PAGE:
The UK Space Agency and European Space Agency are preparing to launch two supercomputing 'nanosatellites' into orbit later this month, to help track global shipping movements.
About the size of a shoebox, the satellites are backed by £6 million of funding from the British government and are part of a set of fourbuilt, tested and assembled by Spire Global in Glasgow.
The first set of two satellites will launch from a Russian Soyuz rocket on 24th September, while the second set will go up on an Indian PSLV rocket in the first week of November.
Spire Global says the nanosatellites use on-board computers and machine learning algorithms to predict shipping movements and estimate vessel arrival time in ports.
CEO Peter Platzer said that the firm's goal is to help organisations to make better decisions with use of advanced technology.
"This month we are moving this forward by launching a true supercomputer into orbit - 1-2 teraflops! - so that we can analyse data right in orbit, using smart algorithms and machine learning," he said.
Spire Global specialises in developing and deploying automatic identification systems aboard ships, enabling the ground staff to pick up the identity, location, and speed of various ships on the oceans.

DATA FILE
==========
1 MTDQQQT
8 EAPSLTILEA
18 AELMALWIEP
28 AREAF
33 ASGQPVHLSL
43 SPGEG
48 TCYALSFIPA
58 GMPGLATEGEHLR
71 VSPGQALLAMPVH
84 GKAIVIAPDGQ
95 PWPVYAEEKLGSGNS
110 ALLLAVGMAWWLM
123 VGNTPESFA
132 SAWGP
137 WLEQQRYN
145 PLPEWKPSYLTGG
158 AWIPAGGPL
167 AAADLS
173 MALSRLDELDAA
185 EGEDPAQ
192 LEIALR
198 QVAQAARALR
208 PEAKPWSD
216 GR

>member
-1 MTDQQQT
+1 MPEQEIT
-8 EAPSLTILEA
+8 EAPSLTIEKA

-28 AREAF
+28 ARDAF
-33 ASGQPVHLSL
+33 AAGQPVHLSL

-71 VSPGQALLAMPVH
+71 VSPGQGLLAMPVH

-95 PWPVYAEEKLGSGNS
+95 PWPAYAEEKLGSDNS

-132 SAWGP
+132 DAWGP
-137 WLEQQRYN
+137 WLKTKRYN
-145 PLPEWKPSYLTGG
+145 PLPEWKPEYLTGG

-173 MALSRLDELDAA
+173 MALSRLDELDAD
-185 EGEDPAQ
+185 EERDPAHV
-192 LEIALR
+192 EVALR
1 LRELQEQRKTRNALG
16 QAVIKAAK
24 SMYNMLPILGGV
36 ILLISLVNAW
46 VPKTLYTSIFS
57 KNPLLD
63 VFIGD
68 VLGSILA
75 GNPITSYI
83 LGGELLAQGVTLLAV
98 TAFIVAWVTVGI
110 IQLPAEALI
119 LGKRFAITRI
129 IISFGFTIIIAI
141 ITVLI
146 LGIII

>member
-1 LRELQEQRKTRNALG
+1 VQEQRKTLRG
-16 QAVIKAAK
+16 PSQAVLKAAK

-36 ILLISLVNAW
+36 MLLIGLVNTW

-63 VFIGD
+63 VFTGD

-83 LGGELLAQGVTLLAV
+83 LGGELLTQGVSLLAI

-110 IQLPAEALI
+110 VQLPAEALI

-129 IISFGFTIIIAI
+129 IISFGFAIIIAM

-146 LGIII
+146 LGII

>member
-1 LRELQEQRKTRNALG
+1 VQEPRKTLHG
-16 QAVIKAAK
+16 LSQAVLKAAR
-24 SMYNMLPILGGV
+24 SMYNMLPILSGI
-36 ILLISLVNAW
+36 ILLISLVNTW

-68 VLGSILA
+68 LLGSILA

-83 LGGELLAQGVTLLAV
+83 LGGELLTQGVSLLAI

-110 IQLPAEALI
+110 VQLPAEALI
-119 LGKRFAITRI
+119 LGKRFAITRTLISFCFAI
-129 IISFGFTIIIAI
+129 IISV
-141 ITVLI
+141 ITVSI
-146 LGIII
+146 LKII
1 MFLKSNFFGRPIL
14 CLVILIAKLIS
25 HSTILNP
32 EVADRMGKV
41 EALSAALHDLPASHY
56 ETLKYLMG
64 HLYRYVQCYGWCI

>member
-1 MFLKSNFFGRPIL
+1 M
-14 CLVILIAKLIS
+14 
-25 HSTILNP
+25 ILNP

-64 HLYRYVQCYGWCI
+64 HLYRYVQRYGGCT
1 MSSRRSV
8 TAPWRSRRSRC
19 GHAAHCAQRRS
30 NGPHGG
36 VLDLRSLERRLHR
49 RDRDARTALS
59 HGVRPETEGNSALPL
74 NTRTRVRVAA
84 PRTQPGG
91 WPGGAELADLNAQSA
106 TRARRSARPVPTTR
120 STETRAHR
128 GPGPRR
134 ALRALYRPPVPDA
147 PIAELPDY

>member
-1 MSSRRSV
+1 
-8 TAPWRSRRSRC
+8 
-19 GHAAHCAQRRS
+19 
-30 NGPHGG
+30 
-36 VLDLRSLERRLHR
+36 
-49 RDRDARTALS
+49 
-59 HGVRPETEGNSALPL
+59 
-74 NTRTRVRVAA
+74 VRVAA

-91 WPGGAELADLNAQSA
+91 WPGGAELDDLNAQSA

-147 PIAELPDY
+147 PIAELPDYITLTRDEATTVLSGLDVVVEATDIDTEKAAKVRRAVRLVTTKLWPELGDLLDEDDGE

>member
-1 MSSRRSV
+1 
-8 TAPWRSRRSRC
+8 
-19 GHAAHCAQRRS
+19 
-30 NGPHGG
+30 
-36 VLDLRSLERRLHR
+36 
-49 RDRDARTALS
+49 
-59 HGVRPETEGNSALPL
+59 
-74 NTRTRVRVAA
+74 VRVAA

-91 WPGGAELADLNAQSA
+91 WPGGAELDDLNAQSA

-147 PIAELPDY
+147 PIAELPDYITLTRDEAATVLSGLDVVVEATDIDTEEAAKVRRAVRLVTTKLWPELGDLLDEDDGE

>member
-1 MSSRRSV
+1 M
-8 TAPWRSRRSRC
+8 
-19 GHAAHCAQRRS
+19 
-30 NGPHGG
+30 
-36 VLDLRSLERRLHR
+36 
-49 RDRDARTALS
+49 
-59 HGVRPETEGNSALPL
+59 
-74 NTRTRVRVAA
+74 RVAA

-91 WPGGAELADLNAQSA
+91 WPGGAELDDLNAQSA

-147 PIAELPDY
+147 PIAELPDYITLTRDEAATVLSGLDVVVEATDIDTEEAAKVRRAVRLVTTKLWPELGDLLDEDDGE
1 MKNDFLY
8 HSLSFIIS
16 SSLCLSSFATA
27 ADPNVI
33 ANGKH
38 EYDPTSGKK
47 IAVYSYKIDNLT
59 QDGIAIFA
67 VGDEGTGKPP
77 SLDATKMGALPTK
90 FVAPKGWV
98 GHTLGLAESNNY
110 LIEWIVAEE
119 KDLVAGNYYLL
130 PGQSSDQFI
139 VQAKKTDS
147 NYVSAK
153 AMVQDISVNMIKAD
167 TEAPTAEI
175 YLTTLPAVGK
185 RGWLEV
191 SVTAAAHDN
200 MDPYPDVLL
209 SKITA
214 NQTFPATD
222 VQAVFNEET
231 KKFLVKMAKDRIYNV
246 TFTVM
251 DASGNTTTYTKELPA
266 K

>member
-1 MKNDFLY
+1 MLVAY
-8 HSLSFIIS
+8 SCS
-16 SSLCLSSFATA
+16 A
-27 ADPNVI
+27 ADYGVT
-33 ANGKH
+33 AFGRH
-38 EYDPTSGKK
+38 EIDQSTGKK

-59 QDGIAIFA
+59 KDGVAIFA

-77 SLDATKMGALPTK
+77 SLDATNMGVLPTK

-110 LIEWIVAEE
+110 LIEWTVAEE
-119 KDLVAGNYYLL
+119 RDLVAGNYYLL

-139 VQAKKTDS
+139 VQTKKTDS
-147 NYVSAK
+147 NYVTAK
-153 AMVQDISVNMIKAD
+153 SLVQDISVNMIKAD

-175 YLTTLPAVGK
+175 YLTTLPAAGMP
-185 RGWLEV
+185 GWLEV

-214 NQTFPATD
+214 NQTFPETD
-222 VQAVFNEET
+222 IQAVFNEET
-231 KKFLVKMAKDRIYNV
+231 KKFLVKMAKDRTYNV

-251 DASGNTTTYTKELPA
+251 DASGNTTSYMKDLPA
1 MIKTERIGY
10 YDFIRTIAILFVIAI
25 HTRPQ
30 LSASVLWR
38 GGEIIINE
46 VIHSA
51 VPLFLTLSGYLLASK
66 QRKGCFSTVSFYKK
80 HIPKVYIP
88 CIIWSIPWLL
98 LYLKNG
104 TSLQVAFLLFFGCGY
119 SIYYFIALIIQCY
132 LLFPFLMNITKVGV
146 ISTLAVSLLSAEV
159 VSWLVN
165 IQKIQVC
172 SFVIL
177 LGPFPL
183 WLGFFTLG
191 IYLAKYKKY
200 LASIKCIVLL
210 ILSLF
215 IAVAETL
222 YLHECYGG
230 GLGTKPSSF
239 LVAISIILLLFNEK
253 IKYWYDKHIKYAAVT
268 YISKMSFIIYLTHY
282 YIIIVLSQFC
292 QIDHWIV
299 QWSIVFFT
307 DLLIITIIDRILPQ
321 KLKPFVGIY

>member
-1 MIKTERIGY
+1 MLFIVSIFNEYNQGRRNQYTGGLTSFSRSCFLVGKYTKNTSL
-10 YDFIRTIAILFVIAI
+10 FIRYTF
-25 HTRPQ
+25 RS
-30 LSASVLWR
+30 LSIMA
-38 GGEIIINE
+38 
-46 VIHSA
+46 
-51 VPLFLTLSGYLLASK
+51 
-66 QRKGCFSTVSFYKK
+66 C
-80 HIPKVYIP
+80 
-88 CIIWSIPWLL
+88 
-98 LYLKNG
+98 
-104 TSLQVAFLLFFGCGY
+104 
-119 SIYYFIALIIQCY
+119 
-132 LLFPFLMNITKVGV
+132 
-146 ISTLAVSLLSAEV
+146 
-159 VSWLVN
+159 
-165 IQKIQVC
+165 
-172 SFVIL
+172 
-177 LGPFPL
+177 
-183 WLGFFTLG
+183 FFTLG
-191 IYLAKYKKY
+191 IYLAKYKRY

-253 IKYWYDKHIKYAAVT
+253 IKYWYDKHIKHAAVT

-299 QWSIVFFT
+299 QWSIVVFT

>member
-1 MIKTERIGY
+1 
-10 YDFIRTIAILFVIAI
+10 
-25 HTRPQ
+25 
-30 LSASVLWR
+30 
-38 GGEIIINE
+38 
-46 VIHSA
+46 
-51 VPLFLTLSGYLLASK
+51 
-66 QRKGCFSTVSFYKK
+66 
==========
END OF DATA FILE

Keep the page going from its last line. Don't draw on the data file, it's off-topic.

"We see these parallel supercomputing scalable devices as being extremely important for the next phase of Earth observation. Just one of our small satellites can collect over a terabyte of data per day, which would be prohibitive to download. It has to be analysed in orbit, so that true insight can be delivered to customers directly and in a timely fashion," Platzer said last year after Spire launched supercomputing satellites via another Soyuz Rocket.
Graham Turnock, CEO of the UK Space Agency, praised the nanosatellites' capabilities:
"These four Spire satellites are aimed at making trade hyper-accurate, with technology that makes business more cost effective and efficient."
The nanosatellites have been developed as part of the European Space Agency's (ESA) Pioneer programme - a joint project co-funded by the UK Space Agency.
While Britain is no longer a part of the EU's Galileo GPS project after Brexit, it is still a member of the ESA, which is separate from the political bloc.
UK Space Agency international director Alice Bunn said that the UK will continue to work with the ESA to access its technical facilities and expertise to advance country's satellite telecommunications programme and its space ambitions.
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